The fast chain approach is best for businesses with a shorter product lifecycle, like a food brand or seasonal product. The fast chain model is designed around speed, pivoting with the latest market changes and current trends to stay competitive and profitable.
Lastly, the custom configured strategy is effectively a hybrid model between the agile and continuous flow methods. This strategy is best for businesses that manufacture prototypes and small batches of products that require customization at some level.
While this model requires more time and attention, businesses can charge a premium for this level of customization and detail.
Optimizing Your Supply Chain Strategy
No matter what supply chain framework you choose, there is always room for optimization. Consider these optimizations to strengthen your supply chain:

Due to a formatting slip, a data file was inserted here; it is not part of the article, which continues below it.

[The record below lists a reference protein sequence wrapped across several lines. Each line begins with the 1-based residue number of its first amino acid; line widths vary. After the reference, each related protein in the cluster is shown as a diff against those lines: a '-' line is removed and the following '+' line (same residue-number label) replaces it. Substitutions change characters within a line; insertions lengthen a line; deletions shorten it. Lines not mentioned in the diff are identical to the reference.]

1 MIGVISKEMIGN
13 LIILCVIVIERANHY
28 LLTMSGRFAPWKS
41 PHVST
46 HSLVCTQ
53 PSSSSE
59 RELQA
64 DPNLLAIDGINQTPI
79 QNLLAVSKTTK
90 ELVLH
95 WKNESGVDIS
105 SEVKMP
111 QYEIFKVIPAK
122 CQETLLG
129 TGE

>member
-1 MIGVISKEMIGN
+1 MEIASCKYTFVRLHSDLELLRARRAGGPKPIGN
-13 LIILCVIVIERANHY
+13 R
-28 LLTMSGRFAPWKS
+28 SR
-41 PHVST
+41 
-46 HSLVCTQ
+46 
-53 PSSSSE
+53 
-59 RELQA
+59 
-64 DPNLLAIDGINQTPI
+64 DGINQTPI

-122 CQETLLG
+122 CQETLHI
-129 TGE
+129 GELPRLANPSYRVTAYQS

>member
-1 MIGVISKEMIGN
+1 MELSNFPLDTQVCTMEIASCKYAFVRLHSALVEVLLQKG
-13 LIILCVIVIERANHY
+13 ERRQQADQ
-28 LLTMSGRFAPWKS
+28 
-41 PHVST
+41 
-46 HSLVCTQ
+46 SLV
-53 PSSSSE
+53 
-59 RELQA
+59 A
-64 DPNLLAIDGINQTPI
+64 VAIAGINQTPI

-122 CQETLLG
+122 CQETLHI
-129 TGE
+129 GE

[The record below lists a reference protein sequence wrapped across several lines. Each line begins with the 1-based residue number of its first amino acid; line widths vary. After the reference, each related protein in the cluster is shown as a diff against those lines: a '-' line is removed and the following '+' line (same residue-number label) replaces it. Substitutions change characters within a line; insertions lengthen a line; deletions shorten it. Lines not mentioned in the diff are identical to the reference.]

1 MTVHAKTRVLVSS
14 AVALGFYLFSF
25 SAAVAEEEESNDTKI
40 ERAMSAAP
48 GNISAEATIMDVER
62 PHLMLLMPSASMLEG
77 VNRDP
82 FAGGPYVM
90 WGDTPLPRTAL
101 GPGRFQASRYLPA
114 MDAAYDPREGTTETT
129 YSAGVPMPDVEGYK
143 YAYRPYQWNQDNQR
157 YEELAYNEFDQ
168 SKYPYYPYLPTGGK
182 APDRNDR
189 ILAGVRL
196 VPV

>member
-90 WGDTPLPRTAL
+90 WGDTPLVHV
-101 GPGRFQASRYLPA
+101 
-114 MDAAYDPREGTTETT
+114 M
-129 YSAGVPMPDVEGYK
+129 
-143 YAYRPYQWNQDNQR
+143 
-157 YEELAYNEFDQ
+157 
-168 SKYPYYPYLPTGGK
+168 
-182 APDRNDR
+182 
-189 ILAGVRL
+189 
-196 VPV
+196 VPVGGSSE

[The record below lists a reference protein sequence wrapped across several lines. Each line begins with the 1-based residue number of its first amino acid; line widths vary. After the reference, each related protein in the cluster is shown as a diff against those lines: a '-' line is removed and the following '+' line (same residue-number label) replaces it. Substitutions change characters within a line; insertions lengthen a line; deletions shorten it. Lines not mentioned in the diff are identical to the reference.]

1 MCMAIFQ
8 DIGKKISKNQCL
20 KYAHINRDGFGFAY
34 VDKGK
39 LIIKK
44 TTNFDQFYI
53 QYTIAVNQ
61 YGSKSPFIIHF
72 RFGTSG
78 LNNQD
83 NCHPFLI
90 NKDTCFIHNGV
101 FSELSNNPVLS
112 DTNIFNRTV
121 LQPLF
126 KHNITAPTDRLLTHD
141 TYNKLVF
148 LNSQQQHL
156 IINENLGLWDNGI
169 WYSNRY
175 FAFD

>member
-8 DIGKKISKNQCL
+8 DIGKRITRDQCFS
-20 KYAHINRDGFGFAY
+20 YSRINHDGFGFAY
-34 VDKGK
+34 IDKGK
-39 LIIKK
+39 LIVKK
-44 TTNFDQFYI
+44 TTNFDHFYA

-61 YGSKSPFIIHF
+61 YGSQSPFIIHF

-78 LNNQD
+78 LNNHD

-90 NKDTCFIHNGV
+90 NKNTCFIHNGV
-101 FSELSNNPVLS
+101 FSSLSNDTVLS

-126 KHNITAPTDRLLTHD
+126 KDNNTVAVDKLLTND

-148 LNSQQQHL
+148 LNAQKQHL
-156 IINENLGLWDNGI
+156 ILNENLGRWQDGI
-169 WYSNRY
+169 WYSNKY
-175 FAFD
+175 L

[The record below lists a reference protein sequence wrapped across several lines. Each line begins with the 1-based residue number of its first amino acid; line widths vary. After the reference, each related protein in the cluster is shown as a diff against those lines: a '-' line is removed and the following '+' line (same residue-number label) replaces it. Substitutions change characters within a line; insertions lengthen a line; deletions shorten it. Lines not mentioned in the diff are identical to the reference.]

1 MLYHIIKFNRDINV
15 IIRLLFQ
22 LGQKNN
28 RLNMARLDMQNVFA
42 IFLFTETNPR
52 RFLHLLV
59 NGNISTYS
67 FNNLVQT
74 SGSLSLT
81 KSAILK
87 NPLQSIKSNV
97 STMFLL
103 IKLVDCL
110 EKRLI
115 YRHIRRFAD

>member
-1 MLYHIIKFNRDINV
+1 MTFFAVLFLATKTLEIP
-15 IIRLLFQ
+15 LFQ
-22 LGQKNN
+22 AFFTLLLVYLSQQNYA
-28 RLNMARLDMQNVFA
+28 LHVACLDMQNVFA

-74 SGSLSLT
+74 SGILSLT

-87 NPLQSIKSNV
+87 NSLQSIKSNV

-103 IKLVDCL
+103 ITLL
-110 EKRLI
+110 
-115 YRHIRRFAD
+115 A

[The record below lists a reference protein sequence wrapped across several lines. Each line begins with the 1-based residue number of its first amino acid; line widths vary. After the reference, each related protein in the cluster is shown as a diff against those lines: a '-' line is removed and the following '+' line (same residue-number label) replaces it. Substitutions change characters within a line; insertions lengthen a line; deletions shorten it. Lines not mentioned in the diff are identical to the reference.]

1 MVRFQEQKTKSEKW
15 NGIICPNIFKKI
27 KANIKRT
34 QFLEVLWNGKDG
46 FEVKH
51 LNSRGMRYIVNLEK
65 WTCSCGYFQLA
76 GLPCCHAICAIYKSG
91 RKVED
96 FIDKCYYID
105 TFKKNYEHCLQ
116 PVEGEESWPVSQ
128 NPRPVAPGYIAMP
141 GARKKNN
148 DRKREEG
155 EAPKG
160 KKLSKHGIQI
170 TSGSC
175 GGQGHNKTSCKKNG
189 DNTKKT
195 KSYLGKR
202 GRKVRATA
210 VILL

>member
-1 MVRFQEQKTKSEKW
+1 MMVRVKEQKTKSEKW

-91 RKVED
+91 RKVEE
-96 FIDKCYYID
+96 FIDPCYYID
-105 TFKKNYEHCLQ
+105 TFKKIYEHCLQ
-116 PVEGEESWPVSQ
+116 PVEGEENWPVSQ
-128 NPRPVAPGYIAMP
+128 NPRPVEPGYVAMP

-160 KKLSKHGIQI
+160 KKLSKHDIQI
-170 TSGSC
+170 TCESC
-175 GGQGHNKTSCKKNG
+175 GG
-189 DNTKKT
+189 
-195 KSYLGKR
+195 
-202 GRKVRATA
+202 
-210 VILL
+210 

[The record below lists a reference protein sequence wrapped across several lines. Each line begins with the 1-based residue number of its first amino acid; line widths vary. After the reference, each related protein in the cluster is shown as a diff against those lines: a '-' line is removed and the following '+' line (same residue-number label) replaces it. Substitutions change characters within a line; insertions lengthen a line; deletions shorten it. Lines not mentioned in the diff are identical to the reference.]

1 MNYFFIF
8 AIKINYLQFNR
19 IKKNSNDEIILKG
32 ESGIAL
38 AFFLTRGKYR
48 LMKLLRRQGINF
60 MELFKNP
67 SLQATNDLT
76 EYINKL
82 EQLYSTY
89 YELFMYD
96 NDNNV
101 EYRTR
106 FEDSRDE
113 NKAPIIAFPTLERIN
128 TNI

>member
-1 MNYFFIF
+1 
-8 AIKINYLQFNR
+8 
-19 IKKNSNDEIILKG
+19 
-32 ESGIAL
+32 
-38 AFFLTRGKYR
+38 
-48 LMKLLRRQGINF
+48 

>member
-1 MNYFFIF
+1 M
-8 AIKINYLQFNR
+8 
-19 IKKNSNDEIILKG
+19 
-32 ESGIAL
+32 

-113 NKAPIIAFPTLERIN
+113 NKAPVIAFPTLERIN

Sometimes supply chain slowdowns are beyond our control. Natural disasters, politics, and various economic factors can cripple unprepared businesses. You can mitigate these risks by multi-sourcing and building relationships with other suppliers.
Many businesses make note of what the cost of these relationships is, and how their business would be impacted if that relationship ceased. While this may seem unnecessary in a stable market, it can save a business during tough times.
Invest In Your Network
Supply chains rely on timely data, and data needs a network to reach its destination. A big mistake many businesses make is to rely heavily on an outdated network, or commercial carrier.
For example, some cellular plans throttle data if usage exceeds a certain threshold while giving organization little to no control over service levels. This can be devastating during a surge in demand such as during the holidays. Another major concern is privacy, with many businesses not knowing how their intellectual property is being shared.